In terms of eligibility criterion (1), some researchers have argued that concepts such as angry rumination and co-rumination are separate forms of rumination. Angry rumination is a type of rumination in which the focus of the rumination is on an anger-inducing event and has been found to predict aggressive behavior (Denson, 2013) and was included in our conceptualization here. However, co-rumination is described as a group form of rumination in which interpersonal discussion focuses upon emotions and problems (Rose, 2002) but was not included here as it is not a purely cognitive form of PC (a similar approach was adopted by Ottaviani et al., 2015). Also, despite research which suggests that reflection may serve as an adaptive component of rumination, studies measuring reflection were retained in order to assess whether this type of rumination is still adaptive in terms of health behaviors (but analyzed separately from PC).
PsycINFO (1806 to Present) and Medline (1946 to Present) were searched using OVID. The search was last run on the 11th of February 2016 using search terms relating to PC and health behavior. The search was limited by (1) English language, (2) human studies, and (3) studies published from 1990 [i.e., the year the Penn State Worry Questionnaire (Meyer et al., 1990) was published and shortly before the publication of key papers using the Ruminative Responses Scale (e.g., Nolen-Hoeksema, 1991)]. As with other systematic reviews, we wanted to strive for an appropriate trade-off between specificity (proportion of non-relevant articles that are not retrieved) and sensitivity (proportion of relevant articles that are retrieved). By restricting the search strategy to articles published from 1990 onwards (i.e., at the time several of our key measures were published), we anticipated a much greater increase in specificity with a relatively small reduction in sensitivity. Indeed, of the articles included in our review, none were published prior to 2003, suggesting few, if any, studies published prior to 1990 would have met our inclusion/exclusion criteria. The titles were screened by the first author. All abstracts and full-texts that were not excluded at the title screening stage (n = 206) were independently double-screened. There was 100% agreement between the two reviewers regarding the studies to be included.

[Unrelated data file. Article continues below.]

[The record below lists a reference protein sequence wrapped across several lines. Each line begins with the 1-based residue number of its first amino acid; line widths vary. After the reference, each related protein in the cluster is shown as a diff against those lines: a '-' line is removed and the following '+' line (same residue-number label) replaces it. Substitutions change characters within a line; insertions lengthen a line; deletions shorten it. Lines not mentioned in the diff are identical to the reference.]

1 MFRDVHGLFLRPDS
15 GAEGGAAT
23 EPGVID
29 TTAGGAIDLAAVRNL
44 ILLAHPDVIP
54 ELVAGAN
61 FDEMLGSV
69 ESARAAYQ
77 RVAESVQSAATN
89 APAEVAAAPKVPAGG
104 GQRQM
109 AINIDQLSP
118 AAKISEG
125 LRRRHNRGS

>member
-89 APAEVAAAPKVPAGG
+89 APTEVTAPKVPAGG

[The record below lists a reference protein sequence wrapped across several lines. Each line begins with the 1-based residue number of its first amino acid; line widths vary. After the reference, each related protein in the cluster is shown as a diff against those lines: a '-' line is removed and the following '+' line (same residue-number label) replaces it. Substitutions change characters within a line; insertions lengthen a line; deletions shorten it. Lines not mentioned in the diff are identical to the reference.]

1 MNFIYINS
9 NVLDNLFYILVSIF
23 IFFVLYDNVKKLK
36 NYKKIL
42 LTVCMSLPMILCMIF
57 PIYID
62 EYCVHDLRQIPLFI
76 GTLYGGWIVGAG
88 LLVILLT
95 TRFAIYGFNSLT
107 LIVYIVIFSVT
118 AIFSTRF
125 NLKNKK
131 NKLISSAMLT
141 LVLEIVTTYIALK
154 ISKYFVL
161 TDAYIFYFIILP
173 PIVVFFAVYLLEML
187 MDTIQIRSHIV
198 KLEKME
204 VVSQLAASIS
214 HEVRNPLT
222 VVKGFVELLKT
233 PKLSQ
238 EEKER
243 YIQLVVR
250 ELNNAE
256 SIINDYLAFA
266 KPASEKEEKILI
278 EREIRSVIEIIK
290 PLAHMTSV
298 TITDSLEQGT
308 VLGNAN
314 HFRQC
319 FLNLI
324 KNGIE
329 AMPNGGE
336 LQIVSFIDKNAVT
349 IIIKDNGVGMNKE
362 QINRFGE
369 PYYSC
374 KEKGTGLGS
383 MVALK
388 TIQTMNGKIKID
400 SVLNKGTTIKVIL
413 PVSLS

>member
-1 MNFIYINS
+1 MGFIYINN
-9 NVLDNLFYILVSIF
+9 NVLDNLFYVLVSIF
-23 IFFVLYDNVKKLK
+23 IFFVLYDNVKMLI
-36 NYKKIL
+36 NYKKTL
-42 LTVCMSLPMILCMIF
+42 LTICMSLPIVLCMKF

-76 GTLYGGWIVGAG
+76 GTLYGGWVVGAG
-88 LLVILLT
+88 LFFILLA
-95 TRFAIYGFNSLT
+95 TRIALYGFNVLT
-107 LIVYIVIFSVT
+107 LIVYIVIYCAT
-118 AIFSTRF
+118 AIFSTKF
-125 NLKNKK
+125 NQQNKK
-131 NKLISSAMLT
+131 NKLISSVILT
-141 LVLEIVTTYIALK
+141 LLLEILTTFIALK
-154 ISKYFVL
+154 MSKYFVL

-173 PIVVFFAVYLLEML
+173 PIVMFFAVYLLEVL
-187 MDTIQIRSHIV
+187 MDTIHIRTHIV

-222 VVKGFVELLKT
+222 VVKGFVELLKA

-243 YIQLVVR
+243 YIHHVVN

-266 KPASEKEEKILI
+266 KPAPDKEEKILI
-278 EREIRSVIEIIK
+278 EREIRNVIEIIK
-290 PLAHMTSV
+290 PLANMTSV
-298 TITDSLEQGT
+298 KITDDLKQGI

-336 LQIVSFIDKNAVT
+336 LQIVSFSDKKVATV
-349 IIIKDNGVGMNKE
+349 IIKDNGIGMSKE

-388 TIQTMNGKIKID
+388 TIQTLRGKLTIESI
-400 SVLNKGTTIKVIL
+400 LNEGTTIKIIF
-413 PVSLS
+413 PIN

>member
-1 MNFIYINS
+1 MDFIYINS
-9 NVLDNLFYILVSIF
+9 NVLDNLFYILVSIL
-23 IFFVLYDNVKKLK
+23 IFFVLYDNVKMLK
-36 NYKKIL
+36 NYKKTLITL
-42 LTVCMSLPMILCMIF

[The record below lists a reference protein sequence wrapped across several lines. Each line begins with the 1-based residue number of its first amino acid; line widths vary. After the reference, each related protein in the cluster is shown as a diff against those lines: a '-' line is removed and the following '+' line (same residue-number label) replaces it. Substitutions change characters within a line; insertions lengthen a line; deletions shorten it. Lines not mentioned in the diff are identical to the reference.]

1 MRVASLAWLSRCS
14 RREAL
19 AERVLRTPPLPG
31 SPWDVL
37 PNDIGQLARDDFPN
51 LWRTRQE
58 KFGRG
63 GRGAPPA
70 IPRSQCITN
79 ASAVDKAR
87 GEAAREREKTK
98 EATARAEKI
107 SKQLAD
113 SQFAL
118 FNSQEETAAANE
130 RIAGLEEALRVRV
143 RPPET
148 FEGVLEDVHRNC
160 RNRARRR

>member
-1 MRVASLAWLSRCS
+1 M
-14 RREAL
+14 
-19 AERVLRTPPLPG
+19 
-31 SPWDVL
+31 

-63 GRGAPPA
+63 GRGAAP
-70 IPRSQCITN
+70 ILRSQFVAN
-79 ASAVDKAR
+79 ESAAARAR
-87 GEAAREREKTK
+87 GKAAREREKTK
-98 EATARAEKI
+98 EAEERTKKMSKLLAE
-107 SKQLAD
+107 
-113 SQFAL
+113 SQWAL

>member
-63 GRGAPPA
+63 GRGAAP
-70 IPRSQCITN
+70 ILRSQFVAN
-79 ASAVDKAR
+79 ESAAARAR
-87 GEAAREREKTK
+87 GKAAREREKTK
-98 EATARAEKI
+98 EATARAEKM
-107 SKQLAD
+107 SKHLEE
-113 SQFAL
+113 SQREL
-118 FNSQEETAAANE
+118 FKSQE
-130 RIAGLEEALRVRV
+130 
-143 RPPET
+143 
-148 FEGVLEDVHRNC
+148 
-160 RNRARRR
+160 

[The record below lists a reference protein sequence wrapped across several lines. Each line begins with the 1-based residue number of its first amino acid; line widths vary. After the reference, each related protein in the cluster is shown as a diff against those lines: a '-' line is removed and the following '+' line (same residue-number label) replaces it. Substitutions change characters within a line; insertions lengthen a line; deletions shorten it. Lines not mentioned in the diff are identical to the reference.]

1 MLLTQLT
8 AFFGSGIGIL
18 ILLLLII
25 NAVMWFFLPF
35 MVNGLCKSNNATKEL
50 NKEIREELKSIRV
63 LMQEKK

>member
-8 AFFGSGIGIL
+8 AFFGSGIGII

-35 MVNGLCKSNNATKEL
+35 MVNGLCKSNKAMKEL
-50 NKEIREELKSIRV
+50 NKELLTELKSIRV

(1) perseverati* AND cogniti* (2) reflection (3) brooding (4) ruminat* (5) reflect* AND thought* OR thinking (6) brood* AND thought* OR thinking (7) perseverative AND thought* OR thinking (8) repetitive AND thought* OR thinking (9) intrusive AND thought* OR thinking (10) negative AND thought* OR thinking (11) self-referential AND thought* OR thinking (12) stress AND thought* OR thinking (13) obsessive AND thought* OR thinking (14) worry (15) unconscious stress* (16) implicit stress* (17) anticipat* stress* (17) cognitive intrusion*
To increase the specificity of the search strategy, we removed terms used by Querstret and Cropley (2013) which related to anxiety, depression, and stress as, although these concepts overlap with perseverative cognition, they are not specific to perseverative cognition. Aspects of perseverative cognition which do relate to stress and anxiety should be captured by terms such as “stress” combined with “thought* or thinking” and depressive thoughts should be captured by “brooding” and/or “ruminat*.” The bulk of the search terms were derived from Querstret and Cropley (2013) and therefore the only term relating to perseverative cognition taken from Ottaviani et al. (2015) was “self-referential” as all of the other relevant terms in this review had already been covered.
Health behavior terms (alcohol terms adapted from Kaner et al., 2007; exercise from Foster et al., 2005; eating from Nield et al., 2007; smoking from Secker-Walker et al., 2002; and sleep from Hu et al., 2015) combined with OR: